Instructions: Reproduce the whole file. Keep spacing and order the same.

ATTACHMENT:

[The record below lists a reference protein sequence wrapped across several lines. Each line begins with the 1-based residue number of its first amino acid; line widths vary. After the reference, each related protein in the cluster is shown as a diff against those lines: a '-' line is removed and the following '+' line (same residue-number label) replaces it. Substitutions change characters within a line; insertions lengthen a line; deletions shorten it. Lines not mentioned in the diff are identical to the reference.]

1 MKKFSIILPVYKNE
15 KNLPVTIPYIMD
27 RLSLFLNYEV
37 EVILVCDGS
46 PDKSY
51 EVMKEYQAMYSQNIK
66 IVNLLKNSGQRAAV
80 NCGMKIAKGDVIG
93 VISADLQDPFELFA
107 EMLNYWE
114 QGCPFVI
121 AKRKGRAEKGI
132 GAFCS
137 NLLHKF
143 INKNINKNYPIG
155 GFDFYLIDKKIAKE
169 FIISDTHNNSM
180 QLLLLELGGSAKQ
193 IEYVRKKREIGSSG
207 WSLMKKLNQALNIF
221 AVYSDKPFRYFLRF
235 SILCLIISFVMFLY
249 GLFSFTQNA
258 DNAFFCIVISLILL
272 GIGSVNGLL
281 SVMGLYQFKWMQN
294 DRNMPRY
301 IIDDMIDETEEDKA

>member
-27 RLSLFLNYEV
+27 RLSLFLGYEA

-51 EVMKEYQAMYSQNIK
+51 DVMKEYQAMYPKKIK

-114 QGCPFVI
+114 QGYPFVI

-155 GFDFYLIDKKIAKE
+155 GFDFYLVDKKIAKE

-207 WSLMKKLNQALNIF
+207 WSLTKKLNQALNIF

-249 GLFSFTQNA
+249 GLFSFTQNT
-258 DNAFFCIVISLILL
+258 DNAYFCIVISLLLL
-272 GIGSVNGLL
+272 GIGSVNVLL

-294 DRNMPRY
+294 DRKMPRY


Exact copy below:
[The record below lists a reference protein sequence wrapped across several lines. Each line begins with the 1-based residue number of its first amino acid; line widths vary. After the reference, each related protein in the cluster is shown as a diff against those lines: a '-' line is removed and the following '+' line (same residue-number label) replaces it. Substitutions change characters within a line; insertions lengthen a line; deletions shorten it. Lines not mentioned in the diff are identical to the reference.]

1 MKKFSIILPVYKNE
15 KNLPVTIPYIMD
27 RLSLFLNYEV
37 EVILVCDGS
46 PDKSY
51 EVMKEYQAMYSQNIK
66 IVNLLKNSGQRAAV
80 NCGMKIAKGDVIG
93 VISADLQDPFELFA
107 EMLNYWE
114 QGCPFVI
121 AKRKGRAEKGI
132 GAFCS
137 NLLHKF
143 INKNINKNYPIG
155 GFDFYLIDKKIAKE
169 FIISDTHNNSM
180 QLLLLELGGSAKQ
193 IEYVRKKREIGSSG
207 WSLMKKLNQALNIF
221 AVYSDKPFRYFLRF
235 SILCLIISFVMFLY
249 GLFSFTQNA
258 DNAFFCIVISLILL
272 GIGSVNGLL
281 SVMGLYQFKWMQN
294 DRNMPRY
301 IIDDMIDETEEDKA

>member
-27 RLSLFLNYEV
+27 RLSLFLGYEA

-51 EVMKEYQAMYSQNIK
+51 DVMKEYQAMYPKKIK

-114 QGCPFVI
+114 QGYPFVI

-155 GFDFYLIDKKIAKE
+155 GFDFYLVDKKIAKE

-207 WSLMKKLNQALNIF
+207 WSLTKKLNQALNIF

-249 GLFSFTQNA
+249 GLFSFTQNT
-258 DNAFFCIVISLILL
+258 DNAYFCIVISLLLL
-272 GIGSVNGLL
+272 GIGSVNVLL

-294 DRNMPRY
+294 DRKMPRY